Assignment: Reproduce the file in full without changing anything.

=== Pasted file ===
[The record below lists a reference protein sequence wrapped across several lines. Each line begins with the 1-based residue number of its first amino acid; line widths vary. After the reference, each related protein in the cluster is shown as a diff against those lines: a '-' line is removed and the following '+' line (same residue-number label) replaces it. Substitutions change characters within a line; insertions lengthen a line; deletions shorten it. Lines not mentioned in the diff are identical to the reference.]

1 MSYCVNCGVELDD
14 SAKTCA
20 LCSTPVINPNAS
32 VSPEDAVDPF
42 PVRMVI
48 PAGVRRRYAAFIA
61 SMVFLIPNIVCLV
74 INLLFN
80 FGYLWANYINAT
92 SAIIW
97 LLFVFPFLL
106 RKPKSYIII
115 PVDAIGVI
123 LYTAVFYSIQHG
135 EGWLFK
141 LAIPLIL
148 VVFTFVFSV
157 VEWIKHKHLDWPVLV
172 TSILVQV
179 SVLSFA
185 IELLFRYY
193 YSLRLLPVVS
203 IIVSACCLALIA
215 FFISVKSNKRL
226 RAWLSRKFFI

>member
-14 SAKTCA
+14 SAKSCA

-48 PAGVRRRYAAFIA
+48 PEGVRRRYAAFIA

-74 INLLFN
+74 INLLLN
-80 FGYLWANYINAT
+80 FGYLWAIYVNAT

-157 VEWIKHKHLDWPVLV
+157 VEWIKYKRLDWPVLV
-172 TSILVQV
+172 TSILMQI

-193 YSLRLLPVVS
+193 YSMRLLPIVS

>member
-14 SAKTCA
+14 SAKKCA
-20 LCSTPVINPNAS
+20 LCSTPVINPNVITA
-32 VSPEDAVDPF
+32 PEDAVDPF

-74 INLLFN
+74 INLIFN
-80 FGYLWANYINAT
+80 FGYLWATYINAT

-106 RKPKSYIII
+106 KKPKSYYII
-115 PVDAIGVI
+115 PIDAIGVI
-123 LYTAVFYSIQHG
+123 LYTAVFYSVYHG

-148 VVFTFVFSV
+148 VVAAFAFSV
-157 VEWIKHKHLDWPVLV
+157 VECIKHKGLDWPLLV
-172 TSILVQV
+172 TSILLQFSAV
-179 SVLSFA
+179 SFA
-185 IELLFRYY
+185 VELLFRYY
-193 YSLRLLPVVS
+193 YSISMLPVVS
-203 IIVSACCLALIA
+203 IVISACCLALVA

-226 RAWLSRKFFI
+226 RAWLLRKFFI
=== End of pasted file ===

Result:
[The record below lists a reference protein sequence wrapped across several lines. Each line begins with the 1-based residue number of its first amino acid; line widths vary. After the reference, each related protein in the cluster is shown as a diff against those lines: a '-' line is removed and the following '+' line (same residue-number label) replaces it. Substitutions change characters within a line; insertions lengthen a line; deletions shorten it. Lines not mentioned in the diff are identical to the reference.]

1 MSYCVNCGVELDD
14 SAKTCA
20 LCSTPVINPNAS
32 VSPEDAVDPF
42 PVRMVI
48 PAGVRRRYAAFIA
61 SMVFLIPNIVCLV
74 INLLFN
80 FGYLWANYINAT
92 SAIIW
97 LLFVFPFLL
106 RKPKSYIII
115 PVDAIGVI
123 LYTAVFYSIQHG
135 EGWLFK
141 LAIPLIL
148 VVFTFVFSV
157 VEWIKHKHLDWPVLV
172 TSILVQV
179 SVLSFA
185 IELLFRYY
193 YSLRLLPVVS
203 IIVSACCLALIA
215 FFISVKSNKRL
226 RAWLSRKFFI

>member
-14 SAKTCA
+14 SAKSCA

-48 PAGVRRRYAAFIA
+48 PEGVRRRYAAFIA

-74 INLLFN
+74 INLLLN
-80 FGYLWANYINAT
+80 FGYLWAIYVNAT

-157 VEWIKHKHLDWPVLV
+157 VEWIKYKRLDWPVLV
-172 TSILVQV
+172 TSILMQI

-193 YSLRLLPVVS
+193 YSMRLLPIVS

>member
-14 SAKTCA
+14 SAKKCA
-20 LCSTPVINPNAS
+20 LCSTPVINPNVITA
-32 VSPEDAVDPF
+32 PEDAVDPF

-74 INLLFN
+74 INLIFN
-80 FGYLWANYINAT
+80 FGYLWATYINAT

-106 RKPKSYIII
+106 KKPKSYYII
-115 PVDAIGVI
+115 PIDAIGVI
-123 LYTAVFYSIQHG
+123 LYTAVFYSVYHG

-148 VVFTFVFSV
+148 VVAAFAFSV
-157 VEWIKHKHLDWPVLV
+157 VECIKHKGLDWPLLV
-172 TSILVQV
+172 TSILLQFSAV
-179 SVLSFA
+179 SFA
-185 IELLFRYY
+185 VELLFRYY
-193 YSLRLLPVVS
+193 YSISMLPVVS
-203 IIVSACCLALIA
+203 IVISACCLALVA

-226 RAWLSRKFFI
+226 RAWLLRKFFI